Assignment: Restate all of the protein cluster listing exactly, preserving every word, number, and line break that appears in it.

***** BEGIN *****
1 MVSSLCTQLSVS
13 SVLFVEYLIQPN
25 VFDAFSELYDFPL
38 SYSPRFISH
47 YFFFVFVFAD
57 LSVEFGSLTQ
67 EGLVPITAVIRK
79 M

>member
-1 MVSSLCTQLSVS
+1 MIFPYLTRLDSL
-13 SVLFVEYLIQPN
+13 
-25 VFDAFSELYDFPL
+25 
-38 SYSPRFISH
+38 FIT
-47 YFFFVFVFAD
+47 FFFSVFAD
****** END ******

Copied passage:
1 MVSSLCTQLSVS
13 SVLFVEYLIQPN
25 VFDAFSELYDFPL
38 SYSPRFISH
47 YFFFVFVFAD
57 LSVEFGSLTQ
67 EGLVPITAVIRK
79 M

>member
-1 MVSSLCTQLSVS
+1 MIFPYLTRLDSL
-13 SVLFVEYLIQPN
+13 
-25 VFDAFSELYDFPL
+25 
-38 SYSPRFISH
+38 FIT
-47 YFFFVFVFAD
+47 FFFSVFAD